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Ready for the Robotics Virtual Conference?

The Robotics Summit Virtual Conference Series starts soon, and I’m curious to see how it goes. The first event is Autonomy, Navigation, & Mobility Solutions on June 16.

I’ve worked as an exhibitor at dozens of industrial trade shows and conferences in the past, for the general industrial robotics market (Robot & Vision) to specific processes (Packaging, Assembly, Semiconductor, Solar, Medical Manufacturing, etc), so I know what it takes to prepare and staff a booth in the real world. But I’m not entirely sure what goes on for a virtual event.

Instead of talking face to face with someone about their technology, I’ll be “chatting live” with people from the company. This just conjures up memories of the online customer service from companies like Comcast.

Some of the presentations should be worthwhile – after all, it’s the same presentation whether I’m watching it in a room crammed with people or at my desk.

It’s the physicality of robots that I’m going to miss though. I’m in this industry because I like robots – I like making stuff move with just a program, I like the intricacy of the mechanical parts moving all together. The robotics world (industrial and mobile) was created by tinkerers and hands-on geeks, people who like to take things apart and make them better (or at least different). I don’t know if you can generate the same level of excitement about a gadget with a virtual conference.

Despite my reservations, I’ll be attending, and am looking forward to learning a bit. If you’re interested, check out the agenda, and register (it’s free so what have you got to lose). I’m curious to know what other people get out of it as well. I must say though, as an engineer at an industrial robotics company I’m a little more interested in the next conference, New Applications for Industrial Robotics on September 15. I’ll try to give a full report here of what I learn at the event, and how I think it goes.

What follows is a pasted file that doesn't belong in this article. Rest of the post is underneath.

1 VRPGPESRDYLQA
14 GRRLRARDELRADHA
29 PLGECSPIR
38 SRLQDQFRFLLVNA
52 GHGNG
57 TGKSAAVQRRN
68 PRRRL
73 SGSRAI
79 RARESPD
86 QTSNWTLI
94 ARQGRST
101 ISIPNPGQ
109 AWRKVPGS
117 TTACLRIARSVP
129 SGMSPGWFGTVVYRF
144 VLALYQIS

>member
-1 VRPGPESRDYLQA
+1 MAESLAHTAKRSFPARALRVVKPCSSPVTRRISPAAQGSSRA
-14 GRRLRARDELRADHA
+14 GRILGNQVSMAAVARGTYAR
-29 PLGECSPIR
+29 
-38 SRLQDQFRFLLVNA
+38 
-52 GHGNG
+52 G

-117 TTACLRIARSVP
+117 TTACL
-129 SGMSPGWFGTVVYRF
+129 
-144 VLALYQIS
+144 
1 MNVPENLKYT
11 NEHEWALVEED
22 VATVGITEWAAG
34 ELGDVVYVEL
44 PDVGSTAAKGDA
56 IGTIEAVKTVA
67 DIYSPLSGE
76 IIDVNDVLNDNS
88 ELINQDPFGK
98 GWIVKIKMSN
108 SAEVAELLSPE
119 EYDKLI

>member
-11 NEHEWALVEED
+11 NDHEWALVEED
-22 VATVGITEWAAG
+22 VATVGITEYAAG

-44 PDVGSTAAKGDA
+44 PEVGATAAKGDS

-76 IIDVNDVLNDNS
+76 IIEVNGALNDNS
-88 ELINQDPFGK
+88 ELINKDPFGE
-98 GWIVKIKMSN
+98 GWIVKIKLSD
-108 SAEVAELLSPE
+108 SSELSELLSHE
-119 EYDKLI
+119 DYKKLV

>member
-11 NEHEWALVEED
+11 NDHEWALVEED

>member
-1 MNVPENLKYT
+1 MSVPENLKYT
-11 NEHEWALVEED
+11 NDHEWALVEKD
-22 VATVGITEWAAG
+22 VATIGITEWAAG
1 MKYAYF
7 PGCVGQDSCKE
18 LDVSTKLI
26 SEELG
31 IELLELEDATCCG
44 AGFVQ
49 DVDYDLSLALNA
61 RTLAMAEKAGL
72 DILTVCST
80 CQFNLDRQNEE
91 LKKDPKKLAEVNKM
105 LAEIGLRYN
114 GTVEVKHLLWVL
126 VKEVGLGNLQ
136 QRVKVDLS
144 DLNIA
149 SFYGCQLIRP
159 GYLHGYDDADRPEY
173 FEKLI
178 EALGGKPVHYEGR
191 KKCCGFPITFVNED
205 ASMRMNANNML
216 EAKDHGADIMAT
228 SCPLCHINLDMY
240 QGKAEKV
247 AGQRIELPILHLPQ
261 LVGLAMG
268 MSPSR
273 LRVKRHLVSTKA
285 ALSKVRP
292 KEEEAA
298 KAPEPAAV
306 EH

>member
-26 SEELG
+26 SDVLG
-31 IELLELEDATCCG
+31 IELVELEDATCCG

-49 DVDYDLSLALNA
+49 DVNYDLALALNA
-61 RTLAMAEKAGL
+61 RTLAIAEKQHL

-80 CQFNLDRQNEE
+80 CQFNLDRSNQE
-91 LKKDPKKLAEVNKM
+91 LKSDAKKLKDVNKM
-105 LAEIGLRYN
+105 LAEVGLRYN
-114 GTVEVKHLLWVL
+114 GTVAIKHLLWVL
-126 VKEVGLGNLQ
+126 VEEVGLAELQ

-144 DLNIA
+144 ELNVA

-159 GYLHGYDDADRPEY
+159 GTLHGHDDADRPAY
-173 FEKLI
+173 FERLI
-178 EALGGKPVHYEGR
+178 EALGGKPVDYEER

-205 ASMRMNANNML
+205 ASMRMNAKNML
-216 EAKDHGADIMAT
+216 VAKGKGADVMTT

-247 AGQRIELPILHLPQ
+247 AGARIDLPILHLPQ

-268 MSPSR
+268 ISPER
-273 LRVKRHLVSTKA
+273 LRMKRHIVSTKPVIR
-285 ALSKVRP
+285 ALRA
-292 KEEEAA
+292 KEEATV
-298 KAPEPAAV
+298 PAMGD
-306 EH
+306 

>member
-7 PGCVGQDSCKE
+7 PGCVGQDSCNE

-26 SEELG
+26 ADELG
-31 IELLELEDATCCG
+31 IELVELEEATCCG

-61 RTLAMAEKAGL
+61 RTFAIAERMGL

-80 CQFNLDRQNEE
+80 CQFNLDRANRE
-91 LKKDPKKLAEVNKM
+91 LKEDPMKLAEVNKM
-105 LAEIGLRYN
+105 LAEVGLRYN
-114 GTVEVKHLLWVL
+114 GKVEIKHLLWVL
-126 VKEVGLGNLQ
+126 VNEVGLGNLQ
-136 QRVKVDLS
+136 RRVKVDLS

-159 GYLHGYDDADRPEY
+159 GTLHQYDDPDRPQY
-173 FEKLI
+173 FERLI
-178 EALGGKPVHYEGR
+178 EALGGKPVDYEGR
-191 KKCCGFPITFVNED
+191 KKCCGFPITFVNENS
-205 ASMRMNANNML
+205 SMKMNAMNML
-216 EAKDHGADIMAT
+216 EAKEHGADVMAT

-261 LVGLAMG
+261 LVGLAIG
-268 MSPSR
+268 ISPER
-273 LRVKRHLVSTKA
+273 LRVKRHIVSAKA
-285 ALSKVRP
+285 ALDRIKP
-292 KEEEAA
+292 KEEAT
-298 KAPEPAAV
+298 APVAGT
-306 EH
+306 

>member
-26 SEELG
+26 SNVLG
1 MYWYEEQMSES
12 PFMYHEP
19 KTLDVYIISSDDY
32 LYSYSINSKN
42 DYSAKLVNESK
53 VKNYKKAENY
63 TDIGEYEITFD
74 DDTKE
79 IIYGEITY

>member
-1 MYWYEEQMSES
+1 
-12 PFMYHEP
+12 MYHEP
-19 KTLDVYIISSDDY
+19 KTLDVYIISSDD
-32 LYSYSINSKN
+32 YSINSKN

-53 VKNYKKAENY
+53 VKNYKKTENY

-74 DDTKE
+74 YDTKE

National Robotics Week

National Robotics Week 2010 has come and gone, but left some cool robotics tech in its wake.

Wednesday’s Robot Block Party at Stanford was a blast, got to see some really cool displays from Willow Garage, Intuitive Surgical, Adept Technology, the Stanford Stickybot and DARPA Urban Challenge vehicle

Robot Block Party:


Then on Friday Adept had an Open House with lots of demos to show:

WiiMote-Controlled robot featuring an AdeptQuattro robot picking and placing parts on a moving robot, controlled by the user wielding a Nintendo Wii controller:


Here, the visitor draws graffiti onto an Apple iPad using GraffitiAnalysis. The tags are uploaded to a server, then downloaded by the robot controller and repeated in realtime:


And more demos (other videos may come later).

I may come back later and add more detail about some of the tech, but that’s a brief recap! Some pictures can be found on the flickr page, some videos on YouTube, look for the tags roboweek and roboweek2010!